Virginia Amendment Would Allow Inmates To Vote, Potentially Roiling Politics In Counties With Prisons
Luke Rosiak on January 5, 2020
- Virginia Democrats Mamie E. Locke and Kaye Kory will introduce a measure Jan. 8 that would allow prisoners to vote from jail in the state.
- The bill appears to allow prisoners to vote in the jurisdiction of the jail, potentially making inmates a powerful voting bloc in sparsely populated communities.
- It is one of numerous radical bills that could be passed rapidly after the Democrats take control of Virginia’s legislature for the first time in years.
Democratic lawmakers in Virginia, who recently won control of the state’s legislature, proposed altering the state’s constitution to allow prisoners and mentally handicapped individuals to vote.
The national debate previously focused on whether felons should be able to vote after they serve their time.
Only two other states allow inmates to vote. But unlike in Maine and Vermont, the language of the Virginia proposal suggests inmates could vote as residents of the jurisdiction where the prison is.
Virginia’s largest state prisons are in sparsely populated areas where the inmate population could exert significant influence on local government.
A former Republican member of the Virginia Board of Elections, Clara Belle Wheeler, told the Daily Caller News Foundation that could lead to the inmates running the asylum.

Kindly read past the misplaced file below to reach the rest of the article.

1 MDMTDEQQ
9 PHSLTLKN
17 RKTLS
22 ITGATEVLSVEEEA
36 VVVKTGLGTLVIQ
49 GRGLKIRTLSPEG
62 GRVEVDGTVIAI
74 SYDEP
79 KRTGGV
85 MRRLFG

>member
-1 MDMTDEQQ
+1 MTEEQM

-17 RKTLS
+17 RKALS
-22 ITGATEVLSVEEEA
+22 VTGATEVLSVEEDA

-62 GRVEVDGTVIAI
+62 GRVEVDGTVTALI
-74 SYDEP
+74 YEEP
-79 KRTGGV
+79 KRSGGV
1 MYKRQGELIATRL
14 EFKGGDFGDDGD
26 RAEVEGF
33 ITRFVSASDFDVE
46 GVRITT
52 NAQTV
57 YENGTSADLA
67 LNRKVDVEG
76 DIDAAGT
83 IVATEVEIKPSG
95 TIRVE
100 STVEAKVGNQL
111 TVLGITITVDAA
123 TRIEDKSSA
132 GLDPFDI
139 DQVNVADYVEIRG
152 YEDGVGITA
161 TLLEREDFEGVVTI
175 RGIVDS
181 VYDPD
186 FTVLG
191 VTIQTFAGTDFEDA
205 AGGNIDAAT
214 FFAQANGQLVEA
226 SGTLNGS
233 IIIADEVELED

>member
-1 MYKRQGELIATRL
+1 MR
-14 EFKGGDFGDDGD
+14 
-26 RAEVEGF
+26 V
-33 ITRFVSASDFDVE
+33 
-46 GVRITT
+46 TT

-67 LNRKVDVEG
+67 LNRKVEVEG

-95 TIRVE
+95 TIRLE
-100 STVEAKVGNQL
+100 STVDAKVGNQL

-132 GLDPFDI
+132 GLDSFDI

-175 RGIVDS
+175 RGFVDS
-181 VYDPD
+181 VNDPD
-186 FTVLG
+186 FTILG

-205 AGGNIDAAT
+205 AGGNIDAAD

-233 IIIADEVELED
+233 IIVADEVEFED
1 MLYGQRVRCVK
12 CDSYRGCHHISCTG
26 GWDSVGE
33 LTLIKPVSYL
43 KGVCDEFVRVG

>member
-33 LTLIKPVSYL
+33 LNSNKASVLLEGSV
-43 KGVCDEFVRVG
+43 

“It’s completely unreasonable to think it’s fair or equitable that a prison population that contributes nothing to the betterment of the locality would be allowed to vote on local issues, such as commonwealth attorneys,” she said.
In some states, felons register as Democrats more than six times as often as Republicans, a 2013 academic study published in the American Academy of Political and Social Science found. It also cited another study that found 73% of voters who turn out for presidential elections vote Democrat.
“They know that. That’s exactly why that bill’s there,” Wheeler said.
Senate Joint Resolution 8, which is slated to be offered Jan. 8, would “Amend Section 1 of Article II of the Constitution of Virginia as follows”:
“The only qualifications of voters shall be as follows: Each voter shall be a citizen of the United States, shall be eighteen years of age, shall fulfill the residence requirements set forth in this section, and shall be registered to vote pursuant to this article … The residence requirements shall be that each voter shall be a resident of the Commonwealth and of the precinct where he votes.”
It strikes the following: “No person who has been convicted of a felony shall be qualified to vote unless his civil rights have been restored by the Governor or other appropriate authority. As prescribed by law, no person adjudicated to be mentally incompetent shall be qualified to vote until his competency has been reestablished.”
The bill was sponsored in the Senate by Mamie E. Locke, a Democrat from Hampton, and in the House by Kaye Kory, a Democrat from Falls Church. Neither lawmaker responded to questions from the DCNF.
A DCNF analysis found that if Virginia allows prisoners to vote from the location of their prison and if they follow the trend, then inmates could be a powerful bloc.